But I have been relentless in my desire to use the interactions with my wife for self-awareness. I continually probe and challenge my wife and myself by asking the hard questions that often create friction, and then using these mutually fired up emotions to smoke out my own self-doubt, fears, and longings. The only way to really know who that insecure 14-year-old boy is inside of me is have his feelings be called up. And our wives know where that boy lives.
Of course at times my wife and I want to kill each other, but that is how a relationship gets its legs, through the friction. And that is how I learn and fully complete my life.
Every minute of every day, you and your spouse are dripping your conscious and unconscious beliefs and feelings into the space in between each other. This space is the field that you grew up in, between your parents, and this is the zone that your kids now breathe, soak in, and emerge from. But don’t worry… if you are not conscious of this loud world of your silent hopes and yearnings, and anything else that is somehow not complete, I guarantee you your kids will be.
There is great news ahead though — the path to becoming more aware and making meaningful changes that will positively affect yourself, your relationship, and your kids stretches out right in front of you. The key is actually stored in the actual word relationship which comes from the Latin root relatus which means “carry back”
As mentioned above, the exercise and trial of being in a supportive and mature relationship is all about learning how to stand in the fire of all the intense emotions stirred up inside of you, and then taking ample amounts of time by yourself in a therapeutic and reflective setting to trace how these emotional memories were started.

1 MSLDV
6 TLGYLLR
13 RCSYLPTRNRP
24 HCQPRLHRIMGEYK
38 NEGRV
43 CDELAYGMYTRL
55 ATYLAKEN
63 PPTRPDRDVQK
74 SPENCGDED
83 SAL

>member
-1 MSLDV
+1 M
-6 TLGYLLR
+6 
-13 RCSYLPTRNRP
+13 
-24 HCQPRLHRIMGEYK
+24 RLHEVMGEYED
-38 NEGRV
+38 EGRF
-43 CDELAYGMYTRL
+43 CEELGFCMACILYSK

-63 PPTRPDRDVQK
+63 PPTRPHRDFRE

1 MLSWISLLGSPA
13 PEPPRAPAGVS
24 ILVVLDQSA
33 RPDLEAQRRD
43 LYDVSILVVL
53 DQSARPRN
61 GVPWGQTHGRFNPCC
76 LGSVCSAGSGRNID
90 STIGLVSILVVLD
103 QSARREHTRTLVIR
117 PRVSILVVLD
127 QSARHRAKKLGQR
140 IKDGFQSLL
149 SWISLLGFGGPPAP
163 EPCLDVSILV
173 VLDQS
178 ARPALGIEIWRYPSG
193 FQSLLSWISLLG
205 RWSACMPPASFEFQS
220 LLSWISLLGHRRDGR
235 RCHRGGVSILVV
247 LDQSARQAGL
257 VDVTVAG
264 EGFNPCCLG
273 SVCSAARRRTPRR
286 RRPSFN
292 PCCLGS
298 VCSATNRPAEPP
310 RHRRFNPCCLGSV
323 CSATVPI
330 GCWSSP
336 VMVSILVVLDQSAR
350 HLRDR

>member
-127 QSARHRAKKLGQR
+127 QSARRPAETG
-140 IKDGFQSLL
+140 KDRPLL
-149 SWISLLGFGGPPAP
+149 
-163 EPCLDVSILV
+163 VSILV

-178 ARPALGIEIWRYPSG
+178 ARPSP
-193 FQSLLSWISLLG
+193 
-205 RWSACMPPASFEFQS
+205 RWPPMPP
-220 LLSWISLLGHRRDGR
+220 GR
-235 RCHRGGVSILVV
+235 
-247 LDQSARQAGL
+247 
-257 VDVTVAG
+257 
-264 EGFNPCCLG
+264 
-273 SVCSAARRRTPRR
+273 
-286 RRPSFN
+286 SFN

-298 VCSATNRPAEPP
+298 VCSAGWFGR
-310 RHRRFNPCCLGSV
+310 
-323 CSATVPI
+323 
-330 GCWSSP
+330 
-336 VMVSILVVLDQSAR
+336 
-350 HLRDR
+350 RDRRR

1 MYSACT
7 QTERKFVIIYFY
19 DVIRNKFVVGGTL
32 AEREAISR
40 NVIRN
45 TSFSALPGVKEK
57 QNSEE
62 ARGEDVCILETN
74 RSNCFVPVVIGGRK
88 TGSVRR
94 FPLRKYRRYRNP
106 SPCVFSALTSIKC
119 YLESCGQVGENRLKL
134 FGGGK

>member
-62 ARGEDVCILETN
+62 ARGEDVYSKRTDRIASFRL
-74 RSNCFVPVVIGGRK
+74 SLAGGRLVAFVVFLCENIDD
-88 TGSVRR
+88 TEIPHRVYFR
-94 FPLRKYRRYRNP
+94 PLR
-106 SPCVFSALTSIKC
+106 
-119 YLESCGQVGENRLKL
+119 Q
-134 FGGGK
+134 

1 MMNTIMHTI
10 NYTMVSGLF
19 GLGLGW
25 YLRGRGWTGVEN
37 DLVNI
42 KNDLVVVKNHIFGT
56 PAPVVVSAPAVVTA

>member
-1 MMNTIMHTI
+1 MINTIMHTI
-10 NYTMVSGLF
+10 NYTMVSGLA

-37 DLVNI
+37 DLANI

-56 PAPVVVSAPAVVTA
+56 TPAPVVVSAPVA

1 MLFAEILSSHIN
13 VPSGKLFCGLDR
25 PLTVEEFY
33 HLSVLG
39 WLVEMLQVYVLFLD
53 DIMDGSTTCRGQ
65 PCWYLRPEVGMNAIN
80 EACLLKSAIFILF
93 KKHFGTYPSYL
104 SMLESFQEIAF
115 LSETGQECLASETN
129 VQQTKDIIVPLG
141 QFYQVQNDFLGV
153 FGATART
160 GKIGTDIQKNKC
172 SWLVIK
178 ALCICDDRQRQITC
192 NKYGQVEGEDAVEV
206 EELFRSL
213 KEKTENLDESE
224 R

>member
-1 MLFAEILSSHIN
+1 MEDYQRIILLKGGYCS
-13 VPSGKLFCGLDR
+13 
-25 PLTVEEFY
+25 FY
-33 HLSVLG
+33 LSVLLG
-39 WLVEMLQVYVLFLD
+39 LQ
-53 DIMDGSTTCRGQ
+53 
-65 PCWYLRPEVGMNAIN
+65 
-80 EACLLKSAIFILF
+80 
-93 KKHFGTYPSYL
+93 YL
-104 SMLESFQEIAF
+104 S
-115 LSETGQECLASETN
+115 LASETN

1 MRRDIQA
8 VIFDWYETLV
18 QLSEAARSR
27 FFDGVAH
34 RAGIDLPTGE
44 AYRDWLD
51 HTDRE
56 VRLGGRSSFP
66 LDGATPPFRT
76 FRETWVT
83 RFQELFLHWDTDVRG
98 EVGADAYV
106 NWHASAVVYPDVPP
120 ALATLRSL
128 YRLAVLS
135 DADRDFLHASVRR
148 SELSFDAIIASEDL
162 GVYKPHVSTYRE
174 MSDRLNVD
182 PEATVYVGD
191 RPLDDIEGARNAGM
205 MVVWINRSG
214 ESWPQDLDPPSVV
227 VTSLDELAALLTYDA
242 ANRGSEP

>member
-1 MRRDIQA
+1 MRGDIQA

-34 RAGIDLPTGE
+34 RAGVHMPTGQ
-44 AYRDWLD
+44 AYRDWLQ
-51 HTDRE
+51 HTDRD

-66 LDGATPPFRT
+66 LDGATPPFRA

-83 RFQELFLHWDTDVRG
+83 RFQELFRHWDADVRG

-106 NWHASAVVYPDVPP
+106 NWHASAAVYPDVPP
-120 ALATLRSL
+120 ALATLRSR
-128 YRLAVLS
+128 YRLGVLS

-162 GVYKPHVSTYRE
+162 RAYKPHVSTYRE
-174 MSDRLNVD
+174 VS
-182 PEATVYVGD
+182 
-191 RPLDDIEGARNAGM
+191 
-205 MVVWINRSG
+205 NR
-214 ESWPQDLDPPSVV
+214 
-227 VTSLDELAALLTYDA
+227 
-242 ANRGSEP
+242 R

The frustration your husband incites in you has its archeology in how your dad treated your mother, and how you silently responded.
How many times have I kicked allegorical dirt on my wife’s shoes in a fit of defensive rage because her response to me unearthed my teenage need to prove my parents wrong? A thousand times! My wife stands in front of me, but my unconscious response pattern flashes memories of being in 6th grade and hating to be corrected. The son/mother friction is elicited by my wife, inciting my lashing back, which then fires her up. That is endless cycle of unexamined self in relationship.
But I learned to grab hold of my defensive feelings, for instance, and take them back with me into my long hours of sitting quietly. I would guide myself back into those 6th grade scenarios and re-feel those emotions, often shedding long tears of sadness or longing. By allowing myself to re-experience the feelings in the present, with the benefit of age and awareness, I can then better accept them.
My wife helped me find them. She did not cause them, she shined light on them. The friction of our relationship guided me to them. I now understand these feelings, accept them, and can actually change how I respond when my wife kicks them back up. Carl Jung explained that “we cannot change anything unless we accept it”.
Now with insight, I get to “carry back” my renewed awareness to the relationship. That is the work, relatus that holds the key to the growth and success of your relationship. As you become aware, the whole dynamic of your relationship will change, in turn changing the direction of everything that touches you, kids especially.
Start with self, move towards the fire of your relationship, and let it awaken old feelings. Then go to your cave, to a therapist, to your sitting cushion, and get quiet and in there you will find the source of these feeling. In turn, bring this new recognition back to the altar of your relationship. This exercise will continue forever, and you will pass this courage and conviction on to your children.